May 2013 Reviewing Archetype System
Apr 2012 Introducing the Archetype System
Jul 2011 Classes, Roles, and States

I’ve been developing the Archetype system for three years now — check out the links for a few milestones — and it’s nice to see that I’ve made progress.

When I started the “class project” which would become the Archetype system, I originally envisioned classes based upon skill usage. There were something like eighty class archetypes in the original draft. Some things have changed.

For example, I first removed the skill connection to classes — then the suit connection to roles — then I dropped skills from combat entirely. Archetypes are now strictly power source-to-role and I have only twenty-eight to worry about.

I’ve gone through phases where I wanted none of the Archetypes to resemble existing classes — then I wanted to redefine classes I felt were “misrepresented” or “wrong,” and many of those sentiments remain. I will redefine many classes.

Last year around this time, I reached a major turning point when I began to actually develop classes around the Archetypes. It led to a number of interesting discoveries and a lot more research — all of it good.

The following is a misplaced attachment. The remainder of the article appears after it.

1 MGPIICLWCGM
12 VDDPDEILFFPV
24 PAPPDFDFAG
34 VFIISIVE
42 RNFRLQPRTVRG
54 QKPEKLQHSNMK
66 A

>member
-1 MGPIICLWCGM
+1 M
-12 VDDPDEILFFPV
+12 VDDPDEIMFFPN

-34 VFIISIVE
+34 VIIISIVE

Keeping the Archetypes relatively abstract has allowed me to develop the system without tying any one class to any one feature — for example, I recently recombined the Ranger with the Warden and moved the Ranger back among the “Faerie” Archetypes. That might not make sense to anyone but me.

At the same time, I’ve broken down the game into its elementary mechanics, especially combat mechanics, and reevaluated the importance of individual roles and maneuvers and so forth. I’m using Archetypes to reinforce magic themes.

The Seven States of Magic incorporate mysticism from all across the world and through time, even going so far as to include modern science fiction and fantasy elements that didn’t appear in traditional mythology and fairy tales.

It isn’t a Fantasy Kitchen Sink, it’s the whole gorram kitchen.

From the beginning, consistency has been a thing for me. I have that now, and it’s only getting better with time and continued development.

What I hope to have, presumably within the next few years — it’s always been hard to predict the development of this thing — is a fully self-contained magic system that is internally consistent and explainable from any angle.

If you encounter a faerie or a vampire or a beholder or a god or a barbarian or a hydra or Jack the Ripper or an asura or an OT angel or an NT angel or Azathoth or a genie or a jack o’ lantern or anything at all really, then you should be able to drop it neatly into a clearly-defined category.

You should “get” the supernatural entity you’re dealing with and know its place in the cosmos, from the perspective of a player — if not your character.